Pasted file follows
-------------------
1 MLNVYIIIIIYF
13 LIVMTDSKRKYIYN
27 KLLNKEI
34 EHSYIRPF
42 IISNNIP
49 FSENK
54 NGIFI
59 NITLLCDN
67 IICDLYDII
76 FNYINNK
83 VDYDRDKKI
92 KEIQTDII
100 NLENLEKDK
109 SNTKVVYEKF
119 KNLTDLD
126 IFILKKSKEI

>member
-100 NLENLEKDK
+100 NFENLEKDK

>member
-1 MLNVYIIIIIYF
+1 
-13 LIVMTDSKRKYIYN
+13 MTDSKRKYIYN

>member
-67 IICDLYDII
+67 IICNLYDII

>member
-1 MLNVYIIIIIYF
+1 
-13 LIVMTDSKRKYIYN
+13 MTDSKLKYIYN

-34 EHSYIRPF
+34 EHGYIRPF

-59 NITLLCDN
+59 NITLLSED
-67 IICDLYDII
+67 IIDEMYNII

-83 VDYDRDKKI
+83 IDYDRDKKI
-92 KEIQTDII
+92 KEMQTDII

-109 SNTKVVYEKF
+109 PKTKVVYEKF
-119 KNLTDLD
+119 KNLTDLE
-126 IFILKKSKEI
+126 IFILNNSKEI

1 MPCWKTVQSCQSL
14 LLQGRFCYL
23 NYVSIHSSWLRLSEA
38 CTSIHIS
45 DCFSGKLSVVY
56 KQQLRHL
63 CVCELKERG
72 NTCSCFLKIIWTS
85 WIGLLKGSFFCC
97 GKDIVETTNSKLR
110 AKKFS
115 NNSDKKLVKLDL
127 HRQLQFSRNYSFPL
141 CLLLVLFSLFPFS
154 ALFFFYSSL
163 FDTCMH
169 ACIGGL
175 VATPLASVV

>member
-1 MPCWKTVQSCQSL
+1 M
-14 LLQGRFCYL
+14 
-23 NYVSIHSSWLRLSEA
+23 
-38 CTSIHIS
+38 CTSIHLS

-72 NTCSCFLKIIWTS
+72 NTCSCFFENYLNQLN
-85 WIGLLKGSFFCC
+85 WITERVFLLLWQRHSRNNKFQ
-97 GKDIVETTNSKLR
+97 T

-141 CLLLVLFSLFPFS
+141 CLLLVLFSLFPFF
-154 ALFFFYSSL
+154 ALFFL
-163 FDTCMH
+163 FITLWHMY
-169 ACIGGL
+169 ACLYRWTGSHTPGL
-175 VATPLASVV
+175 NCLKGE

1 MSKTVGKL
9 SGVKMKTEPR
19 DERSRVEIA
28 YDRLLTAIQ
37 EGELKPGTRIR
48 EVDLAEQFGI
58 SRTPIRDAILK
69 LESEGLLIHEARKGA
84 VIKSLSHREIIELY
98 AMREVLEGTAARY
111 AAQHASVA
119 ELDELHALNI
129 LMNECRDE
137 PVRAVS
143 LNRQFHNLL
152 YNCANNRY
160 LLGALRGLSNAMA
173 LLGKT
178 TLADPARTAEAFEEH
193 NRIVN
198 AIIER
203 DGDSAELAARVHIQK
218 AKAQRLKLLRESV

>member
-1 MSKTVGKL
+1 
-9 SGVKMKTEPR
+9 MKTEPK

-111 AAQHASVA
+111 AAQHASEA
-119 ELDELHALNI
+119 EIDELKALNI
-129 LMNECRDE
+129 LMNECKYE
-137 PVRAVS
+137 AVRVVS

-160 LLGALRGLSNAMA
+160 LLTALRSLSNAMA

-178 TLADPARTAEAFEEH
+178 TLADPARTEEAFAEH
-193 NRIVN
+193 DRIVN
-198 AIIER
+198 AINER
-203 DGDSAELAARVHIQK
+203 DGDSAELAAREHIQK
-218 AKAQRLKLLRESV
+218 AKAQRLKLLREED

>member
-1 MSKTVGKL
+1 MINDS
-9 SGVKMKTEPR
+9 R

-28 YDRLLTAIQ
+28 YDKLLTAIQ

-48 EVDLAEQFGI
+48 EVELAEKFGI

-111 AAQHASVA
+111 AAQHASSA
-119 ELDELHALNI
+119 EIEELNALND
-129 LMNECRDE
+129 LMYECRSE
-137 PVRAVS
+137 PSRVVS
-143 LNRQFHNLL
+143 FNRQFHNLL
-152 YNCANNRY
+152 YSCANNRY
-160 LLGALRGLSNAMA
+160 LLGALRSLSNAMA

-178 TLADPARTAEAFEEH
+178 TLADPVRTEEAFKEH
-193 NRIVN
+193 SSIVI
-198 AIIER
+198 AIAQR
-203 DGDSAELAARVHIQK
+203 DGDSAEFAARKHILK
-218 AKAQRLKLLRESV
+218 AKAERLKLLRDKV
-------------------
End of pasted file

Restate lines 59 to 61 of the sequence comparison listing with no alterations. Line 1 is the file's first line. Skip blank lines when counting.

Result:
110 AKKFS
115 NNSDKKLVKLDL
127 HRQLQFSRNYSFPL